The interest expense deduction limit may be raised from the current 20% to 30% to support businesses, according to a draft decree on tax management for enterprises with related party transactions
the Ministry of Finance recently made public for comments. The draft would replace Decree 20/2017/NĐ/CP.
The real estate sector is among those requiring huge capital and firms tend to seek loans for operations. The Ministry of Finance plans to increase the interest expense deduction limit to 30 per cent from the current 20 per cent to support firms.
The finance ministry said the Decree 20 had contributed significantly to the fight against transfer pricing in the past three years but the 20 per cent limit to the deductibility of interest expenses caused a lot of difficulties for enterprises.
The regulation meant the deductibility of interest payments was limited to 20 per cent of the company’s earnings before interest, taxes, depreciation, and amortisation with the excess carried forward indefinitely.
The ratio of 20 per cent was within the corridor of 10 per cent to 30 per cent recommended by the Organisation for Economic Cooperation and Development (OECD).
However, the cap of 20 per cent was not appropriate to Vietnam where most firms were thinly-capitalised with the level of debt much greater than equity capital, according to the finance ministry.
Increasing the cap to 30 per cent aimed to help enterprises have more capital for investment and to promote the transition of capital raising structure for operation, the ministry said.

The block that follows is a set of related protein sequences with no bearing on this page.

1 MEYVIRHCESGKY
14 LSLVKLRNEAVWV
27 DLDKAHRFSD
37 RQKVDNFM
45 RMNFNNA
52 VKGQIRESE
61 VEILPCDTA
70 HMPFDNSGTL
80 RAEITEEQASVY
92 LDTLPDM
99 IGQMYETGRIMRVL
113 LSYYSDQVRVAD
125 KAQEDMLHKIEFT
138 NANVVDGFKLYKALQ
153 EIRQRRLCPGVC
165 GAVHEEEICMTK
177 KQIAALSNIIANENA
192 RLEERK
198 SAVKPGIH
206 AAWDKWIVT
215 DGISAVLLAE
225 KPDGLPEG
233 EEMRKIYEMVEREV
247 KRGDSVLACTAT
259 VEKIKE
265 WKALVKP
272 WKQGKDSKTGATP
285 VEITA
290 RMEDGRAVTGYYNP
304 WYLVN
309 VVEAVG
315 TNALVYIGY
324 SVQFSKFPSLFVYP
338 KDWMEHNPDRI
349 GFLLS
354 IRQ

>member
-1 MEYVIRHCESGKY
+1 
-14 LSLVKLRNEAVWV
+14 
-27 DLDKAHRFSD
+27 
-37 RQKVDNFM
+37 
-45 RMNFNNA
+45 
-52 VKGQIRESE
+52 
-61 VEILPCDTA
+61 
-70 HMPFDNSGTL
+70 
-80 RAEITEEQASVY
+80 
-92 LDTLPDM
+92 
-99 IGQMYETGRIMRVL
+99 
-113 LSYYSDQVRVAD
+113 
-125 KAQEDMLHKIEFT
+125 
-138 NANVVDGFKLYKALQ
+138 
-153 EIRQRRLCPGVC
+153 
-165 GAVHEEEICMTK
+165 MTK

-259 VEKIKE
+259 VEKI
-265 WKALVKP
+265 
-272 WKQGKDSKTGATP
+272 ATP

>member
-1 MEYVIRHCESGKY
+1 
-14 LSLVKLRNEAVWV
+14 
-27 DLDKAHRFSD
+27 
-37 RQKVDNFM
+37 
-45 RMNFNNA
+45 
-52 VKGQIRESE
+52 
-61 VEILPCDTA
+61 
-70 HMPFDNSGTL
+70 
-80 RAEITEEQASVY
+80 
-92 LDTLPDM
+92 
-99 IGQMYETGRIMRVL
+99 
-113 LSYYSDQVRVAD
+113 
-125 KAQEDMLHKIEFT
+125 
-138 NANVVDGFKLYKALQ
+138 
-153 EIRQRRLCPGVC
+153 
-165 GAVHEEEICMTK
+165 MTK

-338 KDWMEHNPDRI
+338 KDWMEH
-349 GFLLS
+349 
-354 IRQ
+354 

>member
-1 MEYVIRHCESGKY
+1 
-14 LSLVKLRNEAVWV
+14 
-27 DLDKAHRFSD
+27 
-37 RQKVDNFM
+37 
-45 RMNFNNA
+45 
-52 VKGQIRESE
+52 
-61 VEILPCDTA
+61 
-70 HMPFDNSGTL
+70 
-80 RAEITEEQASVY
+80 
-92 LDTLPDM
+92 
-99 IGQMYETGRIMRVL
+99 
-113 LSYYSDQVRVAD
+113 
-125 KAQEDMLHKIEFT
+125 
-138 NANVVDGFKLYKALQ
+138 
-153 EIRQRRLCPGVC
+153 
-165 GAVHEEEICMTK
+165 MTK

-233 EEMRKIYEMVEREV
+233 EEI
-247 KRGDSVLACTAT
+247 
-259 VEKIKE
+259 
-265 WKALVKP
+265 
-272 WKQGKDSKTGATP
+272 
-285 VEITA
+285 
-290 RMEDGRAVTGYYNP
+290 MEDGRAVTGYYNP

The ministry said the application on international standards must be appropriate to the situation in Vietnam, adding that domestic enterprises needed time to narrow the development gap with the OECD’s member countries.
The draft also includes regulations about conditions for deducibility of related party transactions to prevent transfer pricing, the ministry said.
Dinh Mai Hanh, the tax partner of Delotte Vietnam, was quoted by Đầu Tư (Investment) online newspaper as saying that the 20 per cent ratio limit aimed to prevent the thin capitalisation strategy to avoid tax.
However, the regulation caused a lot of difficulties to domestic firms, especially those in the parent-company model or those in sectors requiring huge capital like real estate.
Nguyen Duc Nghia, president of HCM City Tax Agent Club, said the ratio cap of 20 per cent or 30 per cent would not be important. How to accurately identify subjects to the regulation was more important, he said, adding that most Vietnamese firms were thinly-capitalised and must seek loans for operation and most (around 97 per cent) were small or medium-sized enterprises.
Deputy Director of the General Department of Taxation Dang Ngoc Minh said among nearly 4,000 enterprises with related party transactions and interest expenses, about 700 had the ratio of interest expense on EBITDA higher than 20 per cent (more than 450 were foreign-invested).
The deducted interest expense was estimated at about VND18 trillion (US$775.8 million) each year, VND10 trillion was for domestic companies.
Domestic firms which had the ratio of interest expense higher than 20 per cent were mainly operating in manufacturing and processing, real estate, construction and power production and distribution.
In 2018, the tax watchdog inspected 593 enterprises with related party transactions which helped collect VND1.6 trillion in tax arrears and fines, cut losses by VND4.8 trillion and increase taxable incomes by nearly VND7.2 trillion.
In 2019, 579 companies were inspected to collect VND1.16 trillion in arrears and fines, reduce losses by VND5.8 trillion and increase taxable incomes by VND5.9 trillion. VNS
The Ministry of Finance has rejected several proposals to reduce taxes to help revive production and trade and support businesses affected by Covid-19.
About 16,000 businesses are not included in the Ministry of Finance’s support package on tax and land rent.